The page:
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dideoxy chain-termination method for sequencing DNA - (Dec/13/2008 )

I was wondering about three questions on dideoxy Chain-Termination Method for Sequencing DNA: (1) - In DNA sequencing, how come scientists just don't tag regular deoxyribonucleotides with a specific fluorescent molecule (so that each type of nucleotide get a different color - one for A, one for G, one for T, and one for C) so that the DNA polymerase can build the complementary strand in just one try (so that you actually conserve nucleotides and materials). Then you would use a fluorescence detector to "sense the color of each fluorescent tag" (pg. 397) - the same procedure of identifying the tags as the dideoxy Cain-Termination Method for sequencing DNA. Wouldn't that also work????? (2) - How to scientists synthesize the ddC, ddG, ddA, or ddT (I mean how do they take out the O or OH group from the 3' carbon)????? (3) - In the seventh edition book Biology by Campbell and Reece pg. 397 figure 20.12 step #2, the figure shows strands of increasing length with the ddC, ddG, ddA, or ddT at the top of each, and where the dd_ were on the DNA strand right that is replaced with the correct deoxyribonucleotide and then the dd_ is on top of that. How does this process of Chain-Termination Method for Sequencing DNA ensure that the strands will be of increasing length ( I mean, if the DNA polymerase randomly does not pick the dd_ until much later, then how is it assured that the next strand will have not - randomly - pick the dd_ until much later)? of increasing length such that the next strand has the correct nucleotide and then the nucleotide immediately on top of that has the dd_? If the DNA polymerase did not pick the dd_ until much later (according to page. 397, step #2 - "Synthesis of each new arts at teh 3' end of the primer and continues until a dideoxyribonucleotide is inserted, at random, instead of the normal equivalent deoxyribonucleotide) and Chain-Termination Method for Sequencing DNA follows the figure shown, then I would have to conclude that the next strand will also not pick the dd_ until much later +1 nucleotide. And so on and so forth. So how are you ever going to figure out the DNA nucleotide sequence that follows directly after the primer?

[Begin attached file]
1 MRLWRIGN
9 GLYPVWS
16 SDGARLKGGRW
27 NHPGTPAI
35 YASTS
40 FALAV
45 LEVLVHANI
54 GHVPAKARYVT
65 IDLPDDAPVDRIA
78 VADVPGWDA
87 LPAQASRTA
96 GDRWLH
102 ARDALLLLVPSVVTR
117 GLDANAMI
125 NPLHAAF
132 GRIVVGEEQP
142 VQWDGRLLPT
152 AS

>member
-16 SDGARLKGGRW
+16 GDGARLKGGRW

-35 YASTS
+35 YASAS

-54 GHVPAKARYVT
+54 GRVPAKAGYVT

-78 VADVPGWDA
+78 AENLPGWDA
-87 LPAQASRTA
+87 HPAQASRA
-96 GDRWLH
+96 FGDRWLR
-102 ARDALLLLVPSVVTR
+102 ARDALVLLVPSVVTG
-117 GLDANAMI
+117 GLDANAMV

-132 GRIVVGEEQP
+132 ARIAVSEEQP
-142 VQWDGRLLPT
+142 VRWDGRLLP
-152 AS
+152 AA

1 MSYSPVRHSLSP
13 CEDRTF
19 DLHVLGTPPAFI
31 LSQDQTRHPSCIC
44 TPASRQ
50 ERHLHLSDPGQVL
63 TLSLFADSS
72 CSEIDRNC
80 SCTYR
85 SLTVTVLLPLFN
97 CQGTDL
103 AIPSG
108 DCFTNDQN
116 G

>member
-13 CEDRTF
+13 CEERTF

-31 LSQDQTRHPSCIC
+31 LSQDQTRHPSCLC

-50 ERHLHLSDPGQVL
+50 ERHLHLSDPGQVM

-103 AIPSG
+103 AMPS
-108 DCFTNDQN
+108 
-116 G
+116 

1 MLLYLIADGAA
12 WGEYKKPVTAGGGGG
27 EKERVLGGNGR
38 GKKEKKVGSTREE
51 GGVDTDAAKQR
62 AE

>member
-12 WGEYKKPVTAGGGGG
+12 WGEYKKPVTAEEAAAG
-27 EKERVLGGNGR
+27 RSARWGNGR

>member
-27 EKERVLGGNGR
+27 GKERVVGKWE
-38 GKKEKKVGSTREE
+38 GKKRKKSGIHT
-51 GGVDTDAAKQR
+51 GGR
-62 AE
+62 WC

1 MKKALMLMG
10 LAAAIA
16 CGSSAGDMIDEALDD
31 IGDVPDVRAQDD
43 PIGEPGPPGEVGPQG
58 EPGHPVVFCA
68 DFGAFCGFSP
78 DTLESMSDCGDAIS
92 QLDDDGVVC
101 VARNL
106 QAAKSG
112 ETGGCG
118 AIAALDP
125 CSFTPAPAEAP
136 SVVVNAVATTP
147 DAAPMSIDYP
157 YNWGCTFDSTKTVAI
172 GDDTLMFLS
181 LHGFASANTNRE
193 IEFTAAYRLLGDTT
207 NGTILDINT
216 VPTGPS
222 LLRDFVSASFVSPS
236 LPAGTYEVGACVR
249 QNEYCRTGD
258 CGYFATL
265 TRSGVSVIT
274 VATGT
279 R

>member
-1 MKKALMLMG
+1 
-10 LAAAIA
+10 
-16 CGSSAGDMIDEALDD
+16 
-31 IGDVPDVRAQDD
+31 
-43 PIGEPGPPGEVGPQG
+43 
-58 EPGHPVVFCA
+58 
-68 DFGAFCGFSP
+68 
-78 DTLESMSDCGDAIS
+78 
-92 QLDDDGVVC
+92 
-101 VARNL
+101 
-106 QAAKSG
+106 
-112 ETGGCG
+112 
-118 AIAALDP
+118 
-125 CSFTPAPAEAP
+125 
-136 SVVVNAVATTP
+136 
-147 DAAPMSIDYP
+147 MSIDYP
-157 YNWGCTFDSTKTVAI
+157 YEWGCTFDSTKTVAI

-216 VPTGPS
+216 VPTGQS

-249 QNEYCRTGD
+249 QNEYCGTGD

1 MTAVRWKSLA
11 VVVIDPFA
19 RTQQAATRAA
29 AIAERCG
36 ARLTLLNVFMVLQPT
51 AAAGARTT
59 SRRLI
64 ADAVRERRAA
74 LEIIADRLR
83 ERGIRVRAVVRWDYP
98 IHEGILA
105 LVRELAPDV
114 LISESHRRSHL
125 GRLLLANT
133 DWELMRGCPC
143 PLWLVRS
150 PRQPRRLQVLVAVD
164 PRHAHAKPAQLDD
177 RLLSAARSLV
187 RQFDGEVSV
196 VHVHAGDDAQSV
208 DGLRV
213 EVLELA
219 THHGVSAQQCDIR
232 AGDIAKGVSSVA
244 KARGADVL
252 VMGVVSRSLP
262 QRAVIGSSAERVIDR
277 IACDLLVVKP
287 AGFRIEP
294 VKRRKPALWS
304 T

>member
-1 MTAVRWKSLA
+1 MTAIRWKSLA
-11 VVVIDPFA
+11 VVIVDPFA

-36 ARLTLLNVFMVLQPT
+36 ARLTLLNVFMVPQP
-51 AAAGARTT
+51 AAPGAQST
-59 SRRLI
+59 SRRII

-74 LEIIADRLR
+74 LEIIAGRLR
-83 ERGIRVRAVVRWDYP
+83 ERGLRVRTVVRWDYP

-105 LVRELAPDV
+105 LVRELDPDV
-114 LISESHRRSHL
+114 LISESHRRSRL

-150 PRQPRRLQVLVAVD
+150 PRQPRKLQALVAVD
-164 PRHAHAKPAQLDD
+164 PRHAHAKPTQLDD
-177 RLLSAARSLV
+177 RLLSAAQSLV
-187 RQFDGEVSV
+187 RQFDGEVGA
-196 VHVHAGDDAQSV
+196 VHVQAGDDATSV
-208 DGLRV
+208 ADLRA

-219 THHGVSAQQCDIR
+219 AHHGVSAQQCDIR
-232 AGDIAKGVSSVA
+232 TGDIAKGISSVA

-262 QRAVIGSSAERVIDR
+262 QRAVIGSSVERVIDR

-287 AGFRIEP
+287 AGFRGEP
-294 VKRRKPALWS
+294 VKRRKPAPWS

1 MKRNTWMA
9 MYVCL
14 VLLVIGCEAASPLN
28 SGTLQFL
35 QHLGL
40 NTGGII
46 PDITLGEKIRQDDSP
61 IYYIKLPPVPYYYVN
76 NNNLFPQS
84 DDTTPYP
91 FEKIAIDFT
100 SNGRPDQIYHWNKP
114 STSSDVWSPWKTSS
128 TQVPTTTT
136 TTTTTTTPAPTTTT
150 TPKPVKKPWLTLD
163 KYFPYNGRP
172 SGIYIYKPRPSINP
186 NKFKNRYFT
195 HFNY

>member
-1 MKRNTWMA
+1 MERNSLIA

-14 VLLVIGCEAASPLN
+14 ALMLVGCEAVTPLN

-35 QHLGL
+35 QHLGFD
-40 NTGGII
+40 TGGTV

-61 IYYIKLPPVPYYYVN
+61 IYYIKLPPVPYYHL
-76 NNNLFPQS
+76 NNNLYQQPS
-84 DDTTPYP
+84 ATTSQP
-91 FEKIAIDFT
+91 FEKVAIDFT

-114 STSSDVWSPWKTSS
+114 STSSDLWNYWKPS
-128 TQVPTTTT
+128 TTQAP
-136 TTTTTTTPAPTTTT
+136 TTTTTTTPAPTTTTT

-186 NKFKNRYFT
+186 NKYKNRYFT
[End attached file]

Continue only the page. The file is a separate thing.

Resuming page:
I can see how you might have viewed this as a homework question...
However, it is not a homework question...
I hardly ever see questions worded like this, anyways...


There isn't just one strand of DNA in a PCR, there are millions - calculate if you will, how many copies you get if you take a single item and copy it so that you then have two, then copy those so that you have 4 etc, out to 30 cycles.

Another thing... have you heard of stochasticity?

Also, these might not be homework questions, but they sure seem like it, especially as a lot of places are having exams about now.


1) Are you answering another topic, because this topic is not about PCR...
Thanks for trying though... biggrin.gif
2) What is stochasticity? (I can't really find it online)


Actually, sequencing is all about PCR!

Stochasticity is the randomness in a system, in your question, stochasticity says that the addition of a ddNTP to a strand will be random, and as there are lots and lots of strands...


Have you gone to the other font of all knowledge, www.wikipedia? You could look up 'DNA sequencing', 'dideoxy sequencing' or 'Sanger sequencing'. You could go to any of the sequencer instrument manufacturers' websites and see what information they give about the reactions and processes. You might have a hard time getting useful information from a textbook.